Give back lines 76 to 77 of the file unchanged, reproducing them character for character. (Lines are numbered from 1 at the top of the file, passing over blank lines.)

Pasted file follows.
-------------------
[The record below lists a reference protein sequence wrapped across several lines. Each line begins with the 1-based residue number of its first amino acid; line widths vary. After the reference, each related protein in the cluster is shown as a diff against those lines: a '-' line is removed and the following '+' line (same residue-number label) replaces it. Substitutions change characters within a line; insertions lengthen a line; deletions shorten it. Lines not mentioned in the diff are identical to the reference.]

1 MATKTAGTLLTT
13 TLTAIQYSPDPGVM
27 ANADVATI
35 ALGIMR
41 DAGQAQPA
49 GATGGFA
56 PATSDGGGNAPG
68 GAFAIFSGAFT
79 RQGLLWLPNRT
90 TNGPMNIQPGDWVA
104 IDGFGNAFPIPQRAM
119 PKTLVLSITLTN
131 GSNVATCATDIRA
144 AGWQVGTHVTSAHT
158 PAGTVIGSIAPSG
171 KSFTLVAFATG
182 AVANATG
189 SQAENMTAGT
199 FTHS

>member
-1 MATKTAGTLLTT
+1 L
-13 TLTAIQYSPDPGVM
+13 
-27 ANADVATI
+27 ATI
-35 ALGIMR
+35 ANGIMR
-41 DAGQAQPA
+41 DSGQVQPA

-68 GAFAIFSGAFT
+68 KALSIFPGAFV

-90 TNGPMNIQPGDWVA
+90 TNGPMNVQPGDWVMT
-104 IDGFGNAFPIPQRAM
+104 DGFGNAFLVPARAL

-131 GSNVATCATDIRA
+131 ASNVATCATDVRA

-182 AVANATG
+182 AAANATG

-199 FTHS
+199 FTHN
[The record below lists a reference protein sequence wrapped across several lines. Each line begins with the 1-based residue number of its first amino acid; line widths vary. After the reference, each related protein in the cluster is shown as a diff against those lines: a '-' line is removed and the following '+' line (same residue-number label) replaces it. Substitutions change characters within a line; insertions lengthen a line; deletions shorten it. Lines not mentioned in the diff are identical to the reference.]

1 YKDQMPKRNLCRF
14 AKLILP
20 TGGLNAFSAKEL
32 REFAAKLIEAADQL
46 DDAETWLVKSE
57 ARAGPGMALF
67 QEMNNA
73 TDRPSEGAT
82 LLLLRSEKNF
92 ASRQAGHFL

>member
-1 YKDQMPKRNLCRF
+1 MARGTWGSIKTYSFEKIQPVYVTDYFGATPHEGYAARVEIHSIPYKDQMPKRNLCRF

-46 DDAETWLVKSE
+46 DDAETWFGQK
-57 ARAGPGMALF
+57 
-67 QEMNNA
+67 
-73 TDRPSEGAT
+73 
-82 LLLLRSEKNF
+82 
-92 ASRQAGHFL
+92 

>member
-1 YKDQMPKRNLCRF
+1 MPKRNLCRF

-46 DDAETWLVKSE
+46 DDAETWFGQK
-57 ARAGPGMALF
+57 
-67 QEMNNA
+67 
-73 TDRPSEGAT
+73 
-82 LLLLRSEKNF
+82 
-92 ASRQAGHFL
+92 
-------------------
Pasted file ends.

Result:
+57 
-67 QEMNNA